While its core gameplay is highly reminiscent of side-scrolling Metroids or the newer Castlevanias, I found Shadow Complex’s plot to be more engrossing and its very near-futuristic setting and grounded main characters are more appealing to me than the ones featured in those series‘. Here, the main characters are presented as average folks, which makes them easier to relate to. Instead of trying to vanquish an ancient vampire for the 1,000th time or defeat a giant brain, you’re simply a young guy with some combat training trying to save your trapped girlfriend Claire… and stumble upon preventing a modern-day civil war from erupting. The in-game cutscenes regularly show the concern that Jason and Claire have for one another, as well as convey the sheer scope of the mess they’ve found themselves in. What starts as a simple rescue mission turns into a do-or-die situation for the nation‘s leaders with some interesting twists thrown in. The plot isn’t too overbearing - it’s referenced when needed, leaving the bulk of your time spent actually playing the game instead of just watching things unfold.
Graphically, this is easily the most advanced XBLA release yet. The Unreal 3 engine is used wonderfully to craft a world with lush environments full of intricate details. You can make out each rivet in the factory area, or see each leaf in a tree when you’re outdoors. The 3D graphics also don’t get in the way of things too much - although there are times when an object will be in the foreground that prevents you from seeing your character, it wasn’t so bad as to cause damage. It’s just an annoyance that probably could have been resolved by making foreground objects transparent to some degree when that happens. The animation is also excellent - aside from some shortcuts like not animating levers being pulled, it flows smoothly and looks realistic. As a result, it adds another layer of reality to the goings on.
Shadow Complex’s audio is mostly top-notch throughout. The music is amazing - the developers have filled the game with excellent music; mainly slow, melodic classical stuff that is more varied that I expected. Violin music is used at various points and adds a level of eeriness to the game - especially at a point where you flood an area that before was once teeming with life, and after you flood it, the lives are left and you swim through the area now filled with bodies floating and a haunting violin score punctuating the scene.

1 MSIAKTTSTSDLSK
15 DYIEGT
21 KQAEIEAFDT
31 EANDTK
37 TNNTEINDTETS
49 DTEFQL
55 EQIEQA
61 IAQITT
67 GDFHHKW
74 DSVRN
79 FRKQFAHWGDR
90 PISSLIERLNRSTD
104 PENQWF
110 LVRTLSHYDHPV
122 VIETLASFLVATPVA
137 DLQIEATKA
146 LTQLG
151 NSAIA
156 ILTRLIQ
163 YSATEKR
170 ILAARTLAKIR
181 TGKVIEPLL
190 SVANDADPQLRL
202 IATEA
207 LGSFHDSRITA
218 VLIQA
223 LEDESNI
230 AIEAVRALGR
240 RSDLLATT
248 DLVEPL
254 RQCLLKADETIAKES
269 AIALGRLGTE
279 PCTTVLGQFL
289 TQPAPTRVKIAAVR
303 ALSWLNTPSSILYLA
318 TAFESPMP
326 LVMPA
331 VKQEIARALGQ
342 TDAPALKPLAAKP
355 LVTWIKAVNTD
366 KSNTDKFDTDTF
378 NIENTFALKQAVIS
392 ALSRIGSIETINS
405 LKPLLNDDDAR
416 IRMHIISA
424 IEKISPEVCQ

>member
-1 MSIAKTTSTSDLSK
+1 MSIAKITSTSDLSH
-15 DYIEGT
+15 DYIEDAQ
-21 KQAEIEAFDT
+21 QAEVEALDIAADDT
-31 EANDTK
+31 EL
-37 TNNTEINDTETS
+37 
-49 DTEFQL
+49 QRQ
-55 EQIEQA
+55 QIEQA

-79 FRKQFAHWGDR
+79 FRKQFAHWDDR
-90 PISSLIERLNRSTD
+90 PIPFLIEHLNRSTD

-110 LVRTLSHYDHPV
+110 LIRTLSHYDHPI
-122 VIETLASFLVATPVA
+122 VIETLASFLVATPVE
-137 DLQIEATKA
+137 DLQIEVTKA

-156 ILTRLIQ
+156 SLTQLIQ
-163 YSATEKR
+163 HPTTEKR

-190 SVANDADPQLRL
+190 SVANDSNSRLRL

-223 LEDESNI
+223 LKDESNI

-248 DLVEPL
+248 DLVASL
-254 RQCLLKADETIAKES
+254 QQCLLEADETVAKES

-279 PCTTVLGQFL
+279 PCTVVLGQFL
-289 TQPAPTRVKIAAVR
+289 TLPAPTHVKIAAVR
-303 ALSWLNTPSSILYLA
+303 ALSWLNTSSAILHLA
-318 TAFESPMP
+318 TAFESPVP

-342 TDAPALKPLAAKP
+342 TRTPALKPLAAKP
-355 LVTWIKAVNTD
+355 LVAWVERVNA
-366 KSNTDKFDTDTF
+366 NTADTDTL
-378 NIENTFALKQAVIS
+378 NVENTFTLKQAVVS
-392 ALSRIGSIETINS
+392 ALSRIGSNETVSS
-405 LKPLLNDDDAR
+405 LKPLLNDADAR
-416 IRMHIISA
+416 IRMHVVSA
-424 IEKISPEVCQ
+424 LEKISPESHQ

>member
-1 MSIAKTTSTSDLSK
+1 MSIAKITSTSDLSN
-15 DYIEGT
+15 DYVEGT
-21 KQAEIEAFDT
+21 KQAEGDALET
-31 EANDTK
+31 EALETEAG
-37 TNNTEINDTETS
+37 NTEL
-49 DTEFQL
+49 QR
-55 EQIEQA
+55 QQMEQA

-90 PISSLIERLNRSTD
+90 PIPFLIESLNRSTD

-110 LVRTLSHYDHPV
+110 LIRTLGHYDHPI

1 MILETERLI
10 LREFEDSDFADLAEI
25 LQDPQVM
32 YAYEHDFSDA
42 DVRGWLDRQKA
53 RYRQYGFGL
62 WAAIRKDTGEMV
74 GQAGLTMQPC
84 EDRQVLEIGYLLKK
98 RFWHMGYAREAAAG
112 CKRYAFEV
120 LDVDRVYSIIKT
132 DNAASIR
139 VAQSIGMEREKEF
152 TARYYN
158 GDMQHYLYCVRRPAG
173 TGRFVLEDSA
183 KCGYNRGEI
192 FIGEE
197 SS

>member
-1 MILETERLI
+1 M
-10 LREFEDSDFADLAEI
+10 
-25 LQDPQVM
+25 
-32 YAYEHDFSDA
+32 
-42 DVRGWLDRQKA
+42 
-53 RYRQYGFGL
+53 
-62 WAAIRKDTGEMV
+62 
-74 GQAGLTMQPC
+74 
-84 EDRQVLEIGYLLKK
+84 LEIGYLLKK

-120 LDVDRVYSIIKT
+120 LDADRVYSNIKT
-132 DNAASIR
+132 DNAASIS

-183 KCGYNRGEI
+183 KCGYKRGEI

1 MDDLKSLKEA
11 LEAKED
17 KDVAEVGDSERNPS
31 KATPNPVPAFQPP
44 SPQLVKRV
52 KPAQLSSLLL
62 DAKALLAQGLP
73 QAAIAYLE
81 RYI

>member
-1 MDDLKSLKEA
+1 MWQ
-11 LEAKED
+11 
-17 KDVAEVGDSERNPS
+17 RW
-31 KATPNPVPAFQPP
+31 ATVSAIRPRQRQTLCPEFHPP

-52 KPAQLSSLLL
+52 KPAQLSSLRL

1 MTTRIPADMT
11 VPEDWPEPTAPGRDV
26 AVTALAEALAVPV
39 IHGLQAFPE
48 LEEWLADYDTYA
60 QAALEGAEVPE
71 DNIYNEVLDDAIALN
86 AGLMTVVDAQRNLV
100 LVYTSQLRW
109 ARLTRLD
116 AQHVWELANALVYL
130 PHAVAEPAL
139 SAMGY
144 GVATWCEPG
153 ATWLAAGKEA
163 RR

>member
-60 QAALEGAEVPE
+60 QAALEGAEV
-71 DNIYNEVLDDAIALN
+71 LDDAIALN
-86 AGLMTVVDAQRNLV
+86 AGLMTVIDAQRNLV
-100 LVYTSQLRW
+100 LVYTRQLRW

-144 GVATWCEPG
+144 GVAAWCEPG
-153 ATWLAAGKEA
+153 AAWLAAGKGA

The sound effects are similarly great - everything sounds just as it should, and the hand-to-hand combat sounds make each punch and kick seem all the more vicious. Similarly, having enemies scream in terror at times also adds something to the presentation. The voice over work is fantastic. There aren’t a lot of characters here, but the ones that are featured all come across as real people because of the voice work - which also makes them much easier to root for or despise as the case may be. The acting is always believable and doesn’t veer into melodrama despite the large scale of the plot making that an easy thing to do.
All in all, Shadow Complex is a finely-crafted game that is sure to please anyone with a fondness for the older Metroids or the newer side-scrolling Castlevanias as this offers up a similar experience, with some of its own touches that help it stand out from the rest. Between the endlessly-explorable world and online leaderboards for campaign/training mode times, and the enjoyable nature of the gameplay, I can see this being a very replayable game.